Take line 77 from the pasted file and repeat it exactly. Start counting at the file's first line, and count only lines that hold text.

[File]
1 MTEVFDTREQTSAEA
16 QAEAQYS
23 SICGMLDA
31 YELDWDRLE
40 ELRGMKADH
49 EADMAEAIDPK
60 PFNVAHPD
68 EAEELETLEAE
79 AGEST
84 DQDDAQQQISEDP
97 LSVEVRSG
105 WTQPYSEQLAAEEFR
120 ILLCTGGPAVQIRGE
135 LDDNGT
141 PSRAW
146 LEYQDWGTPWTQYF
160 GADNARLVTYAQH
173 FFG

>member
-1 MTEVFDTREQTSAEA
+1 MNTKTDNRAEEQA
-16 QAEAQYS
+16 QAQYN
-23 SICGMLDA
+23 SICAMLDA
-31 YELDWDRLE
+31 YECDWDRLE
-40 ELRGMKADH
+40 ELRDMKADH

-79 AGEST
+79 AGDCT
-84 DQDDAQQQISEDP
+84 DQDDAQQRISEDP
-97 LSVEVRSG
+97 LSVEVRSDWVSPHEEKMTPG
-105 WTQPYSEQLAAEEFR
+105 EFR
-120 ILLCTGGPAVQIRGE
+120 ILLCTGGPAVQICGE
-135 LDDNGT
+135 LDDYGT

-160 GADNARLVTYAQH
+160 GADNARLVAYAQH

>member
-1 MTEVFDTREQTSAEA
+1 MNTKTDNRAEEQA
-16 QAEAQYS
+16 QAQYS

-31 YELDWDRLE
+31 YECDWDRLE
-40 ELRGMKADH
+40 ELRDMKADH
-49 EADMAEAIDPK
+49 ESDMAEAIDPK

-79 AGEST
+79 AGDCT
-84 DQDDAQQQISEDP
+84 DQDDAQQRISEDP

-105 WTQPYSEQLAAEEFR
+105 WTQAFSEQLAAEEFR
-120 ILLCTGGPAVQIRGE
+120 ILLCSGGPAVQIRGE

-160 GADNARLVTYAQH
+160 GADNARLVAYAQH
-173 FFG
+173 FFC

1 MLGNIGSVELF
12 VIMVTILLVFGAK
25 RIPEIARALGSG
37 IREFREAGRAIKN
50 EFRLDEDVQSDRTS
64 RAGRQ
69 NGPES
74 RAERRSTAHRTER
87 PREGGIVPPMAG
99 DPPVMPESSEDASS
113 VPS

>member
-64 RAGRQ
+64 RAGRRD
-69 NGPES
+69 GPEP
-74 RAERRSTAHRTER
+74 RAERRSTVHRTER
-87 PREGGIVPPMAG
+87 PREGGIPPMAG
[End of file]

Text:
113 VPS